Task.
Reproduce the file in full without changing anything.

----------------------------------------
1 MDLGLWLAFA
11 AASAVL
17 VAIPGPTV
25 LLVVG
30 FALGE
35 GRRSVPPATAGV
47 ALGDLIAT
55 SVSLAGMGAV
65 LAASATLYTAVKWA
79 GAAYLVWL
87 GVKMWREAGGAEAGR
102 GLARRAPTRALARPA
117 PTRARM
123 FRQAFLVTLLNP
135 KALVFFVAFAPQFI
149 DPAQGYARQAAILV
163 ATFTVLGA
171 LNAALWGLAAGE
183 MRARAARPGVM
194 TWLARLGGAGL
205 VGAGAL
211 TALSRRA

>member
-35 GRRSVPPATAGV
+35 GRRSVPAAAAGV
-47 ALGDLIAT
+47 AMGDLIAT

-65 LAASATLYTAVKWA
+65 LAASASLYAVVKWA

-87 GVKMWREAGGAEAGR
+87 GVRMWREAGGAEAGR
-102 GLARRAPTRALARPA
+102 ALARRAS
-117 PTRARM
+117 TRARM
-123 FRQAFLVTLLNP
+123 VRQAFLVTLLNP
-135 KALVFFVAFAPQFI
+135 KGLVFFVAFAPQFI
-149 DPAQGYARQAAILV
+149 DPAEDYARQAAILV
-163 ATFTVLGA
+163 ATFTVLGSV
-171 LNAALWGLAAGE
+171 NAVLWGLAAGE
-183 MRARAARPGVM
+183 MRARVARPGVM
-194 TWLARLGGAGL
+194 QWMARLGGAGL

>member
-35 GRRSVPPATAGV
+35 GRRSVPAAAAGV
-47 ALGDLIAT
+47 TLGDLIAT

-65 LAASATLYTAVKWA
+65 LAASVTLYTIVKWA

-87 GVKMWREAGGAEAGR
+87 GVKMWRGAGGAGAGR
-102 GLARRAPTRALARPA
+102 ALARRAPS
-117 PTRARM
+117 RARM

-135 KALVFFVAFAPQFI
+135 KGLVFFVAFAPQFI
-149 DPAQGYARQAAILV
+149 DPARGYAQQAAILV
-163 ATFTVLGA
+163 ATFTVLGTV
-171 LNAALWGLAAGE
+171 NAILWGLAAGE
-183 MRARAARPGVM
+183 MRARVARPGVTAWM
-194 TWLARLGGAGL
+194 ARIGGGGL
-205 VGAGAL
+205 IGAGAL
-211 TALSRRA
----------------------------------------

1 MDLGLWLAFA
11 AASAVL
17 VAIPGPTV
25 LLVVG
30 FALGE
35 GRRSVPPATAGV
47 ALGDLIAT
55 SVSLAGMGAV
65 LAASATLYTAVKWA
79 GAAYLVWL
87 GVKMWREAGGAEAGR
102 GLARRAPTRALARPA
117 PTRARM
123 FRQAFLVTLLNP
135 KALVFFVAFAPQFI
149 DPAQGYARQAAILV
163 ATFTVLGA
171 LNAALWGLAAGE
183 MRARAARPGVM
194 TWLARLGGAGL
205 VGAGAL
211 TALSRRA

>member
-35 GRRSVPPATAGV
+35 GRRSVPAAAAGV
-47 ALGDLIAT
+47 AMGDLIAT

-65 LAASATLYTAVKWA
+65 LAASASLYAVVKWA

-87 GVKMWREAGGAEAGR
+87 GVRMWREAGGAEAGR
-102 GLARRAPTRALARPA
+102 ALARRAS
-117 PTRARM
+117 TRARM
-123 FRQAFLVTLLNP
+123 VRQAFLVTLLNP
-135 KALVFFVAFAPQFI
+135 KGLVFFVAFAPQFI
-149 DPAQGYARQAAILV
+149 DPAEDYARQAAILV
-163 ATFTVLGA
+163 ATFTVLGSV
-171 LNAALWGLAAGE
+171 NAVLWGLAAGE
-183 MRARAARPGVM
+183 MRARVARPGVM
-194 TWLARLGGAGL
+194 QWMARLGGAGL

>member
-35 GRRSVPPATAGV
+35 GRRSVPAAAAGV
-47 ALGDLIAT
+47 TLGDLIAT

-65 LAASATLYTAVKWA
+65 LAASVTLYTIVKWA

-87 GVKMWREAGGAEAGR
+87 GVKMWRGAGGAGAGR
-102 GLARRAPTRALARPA
+102 ALARRAPS
-117 PTRARM
+117 RARM

-135 KALVFFVAFAPQFI
+135 KGLVFFVAFAPQFI
-149 DPAQGYARQAAILV
+149 DPARGYAQQAAILV
-163 ATFTVLGA
+163 ATFTVLGTV
-171 LNAALWGLAAGE
+171 NAILWGLAAGE
-183 MRARAARPGVM
+183 MRARVARPGVTAWM
-194 TWLARLGGAGL
+194 ARIGGGGL
-205 VGAGAL
+205 IGAGAL
-211 TALSRRA